Visualization can be an effective solution, and its value for better learning engagement and active learning has been used recognized in education [14]. A benefit of visual representation is that a complicated process can be memorized more easily with graphically illustrated essential concepts. Currently, there has been a growing interest in using extended reality (XR) technology for training health care professionals [15]. With improvements in technology involving wearable devices, such as smart glasses, XR has been applied in many health care training programs [16-19]. The findings of these studies showed promising outcomes as effective alternatives to traditional educational programs. XR technology allows for new learning experiences via superimposition of holographic visualization on what users see in the real world.

Previous studies found passive attitudes among students participating in self-training programs, leading to a lack of competency in future nursing practice [10,20]. Furthermore, knowing that the training was insufficient, students lacked competency after completion of this unattended training, causing them anxiety and stress in nursing practice. XR technologies could be a solution, effectively assisting students’ self-training so that students are more likely to perceive that self-training is well structured and of high quality. In addition, the burden on faculty members to provide individual guidance can be alleviated because instant correction, where students reflect on timely information provided by smart glasses, is possible. Effective delivery of visualized education materials via an XR device could potentiate the learning experience without excessive consumption of educational manpower for supervision.

Along with visualization, timely information facilitates skill acquisition and completion. It is necessary to provide the experience of performing a true-to-life working process [21]. In addition, interacting with advanced technology could facilitate students’ motivation for self-practice. Previous studies showed that higher levels of attention and better learning engagement were achieved when implementing XR in education [22-24]. Using smart glasses enhances users’ engagement in performance [25]. Smart glasses improve the efficiency of practice, helping students master each skill with timely information without compromising performance. For complex skills, favorable consequences are expected to be higher, allowing students to experience a sense of accomplishment, completing exercises in a perfect manner, which would lead to improved competency in core nursing skills.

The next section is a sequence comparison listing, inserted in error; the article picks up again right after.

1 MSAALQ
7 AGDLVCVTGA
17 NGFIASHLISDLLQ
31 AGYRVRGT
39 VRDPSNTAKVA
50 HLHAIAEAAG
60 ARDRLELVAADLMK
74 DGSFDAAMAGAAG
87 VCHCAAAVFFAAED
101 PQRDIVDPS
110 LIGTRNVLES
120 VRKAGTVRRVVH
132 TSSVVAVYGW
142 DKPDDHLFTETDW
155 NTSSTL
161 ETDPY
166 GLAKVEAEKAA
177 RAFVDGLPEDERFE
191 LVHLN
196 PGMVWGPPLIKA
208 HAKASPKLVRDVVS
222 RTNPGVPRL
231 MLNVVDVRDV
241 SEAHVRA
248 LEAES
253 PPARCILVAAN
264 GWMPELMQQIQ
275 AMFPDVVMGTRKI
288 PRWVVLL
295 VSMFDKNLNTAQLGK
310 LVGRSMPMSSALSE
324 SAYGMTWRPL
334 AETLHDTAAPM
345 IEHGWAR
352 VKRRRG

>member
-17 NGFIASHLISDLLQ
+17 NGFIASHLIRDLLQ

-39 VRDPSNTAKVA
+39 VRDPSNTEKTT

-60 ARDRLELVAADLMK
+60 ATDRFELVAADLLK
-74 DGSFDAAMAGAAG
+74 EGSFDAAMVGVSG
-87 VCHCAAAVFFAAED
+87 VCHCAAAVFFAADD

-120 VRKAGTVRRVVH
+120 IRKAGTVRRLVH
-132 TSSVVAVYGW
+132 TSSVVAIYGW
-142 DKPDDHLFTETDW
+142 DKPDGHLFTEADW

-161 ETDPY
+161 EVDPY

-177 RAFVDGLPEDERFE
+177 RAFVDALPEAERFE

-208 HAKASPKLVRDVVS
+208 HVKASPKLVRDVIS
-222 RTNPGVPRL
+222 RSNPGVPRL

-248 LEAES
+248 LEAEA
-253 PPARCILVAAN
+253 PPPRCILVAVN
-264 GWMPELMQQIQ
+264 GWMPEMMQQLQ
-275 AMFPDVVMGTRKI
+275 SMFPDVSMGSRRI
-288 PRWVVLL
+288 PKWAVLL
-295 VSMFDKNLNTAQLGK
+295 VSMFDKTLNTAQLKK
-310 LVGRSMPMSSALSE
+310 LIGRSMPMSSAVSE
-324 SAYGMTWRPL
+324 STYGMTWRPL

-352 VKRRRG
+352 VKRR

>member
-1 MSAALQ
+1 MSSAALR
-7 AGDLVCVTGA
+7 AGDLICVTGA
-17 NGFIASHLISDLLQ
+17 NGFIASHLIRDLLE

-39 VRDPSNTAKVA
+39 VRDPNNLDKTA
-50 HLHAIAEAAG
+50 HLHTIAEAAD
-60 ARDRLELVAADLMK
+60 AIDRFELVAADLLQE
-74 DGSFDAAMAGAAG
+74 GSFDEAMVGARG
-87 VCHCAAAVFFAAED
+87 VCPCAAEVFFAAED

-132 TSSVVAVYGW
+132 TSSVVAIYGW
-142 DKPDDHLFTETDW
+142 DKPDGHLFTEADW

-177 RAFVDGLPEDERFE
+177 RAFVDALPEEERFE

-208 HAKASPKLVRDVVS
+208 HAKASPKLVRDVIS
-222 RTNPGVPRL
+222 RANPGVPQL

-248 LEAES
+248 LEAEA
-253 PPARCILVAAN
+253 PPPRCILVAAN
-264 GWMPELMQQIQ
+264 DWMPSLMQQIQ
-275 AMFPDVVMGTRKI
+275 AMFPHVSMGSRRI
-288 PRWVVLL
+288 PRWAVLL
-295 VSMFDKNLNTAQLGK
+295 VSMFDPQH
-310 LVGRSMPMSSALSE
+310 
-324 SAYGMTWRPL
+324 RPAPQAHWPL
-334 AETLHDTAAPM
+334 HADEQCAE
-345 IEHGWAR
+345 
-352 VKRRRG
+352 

Smart glasses using augmented reality (AR) have previously been applied to support nursing care activities (eg, wound care management, mass casualty triage classification, and central line placement) [26]. These studies mostly focused on ease of obtaining knowledge and advanced features assisting the smart glasses’ performance. The positive implications of using smart glasses to assist in nursing activities were assured. The purpose of our study was to test the feasibility and usability of implementing a core nursing skill training program that combined visualization and XR technology for undergraduate nursing students. We hypothesized that a smart glass–based nursing skill training program would not only assist practice but also induce active engagement of students into self-training.

Design of Graphical Images for Screens

We developed an XR image guide training program for 2 core nursing skills, specifically, blood transfusion and intradermal injection administration. Of the 20 core nursing skills listed, these 2 skills were randomly chosen from those ranked high in difficulty level, classified by KABONE according to the procedures’ complexity. The numerous steps of these skills were split into several graphical images to be displayed on smart glasses. Each graphical image transposed to the smart glasses paralleled the text information in the original checklists. The contents of the XR image guide training program are shown in Table 1. The contents were developed and revised several times, considering conciseness and adequacy, which involved expert review by a team of 3 nursing faculty members (2 experts in fundamental nursing and 1 in nursing informatics) and user evaluation by nursing students. Students who participated in this user evaluation were asked whether the meaning was well delivered and could be recognized at a glance without misunderstanding the graphical image. The image was drawn as concisely as possible because of the small capacity of the screen within smart glasses. The conformity between the final version of the graphical image and text information in the checklists was reviewed by 2 professors who had more than 5 years of teaching experience in the fundamental nursing curriculum.

Table 1. Description of core nursing skills for smart glass–based self-practice.
ItemSteps, nCore taskNecessary equipment and supplies
Blood transfusion231. Preparing equipment and supplies. 2. Connecting blood product and injecting at right rate. 3. Noticing and warning for possible side effects. 4. Recording the nursing practice and patients’ conditions.Number of items: 18 Manikin, blood product, alcohol swab, 3-way stopcock, gloves, IVa pole, tray, watch with a second hand, stethoscope, sphygmomanometer, thermometer, kidney basin, recording paper, letter of consent, document needs sign, containers for general medical and damageable waste, and hand sanitizer.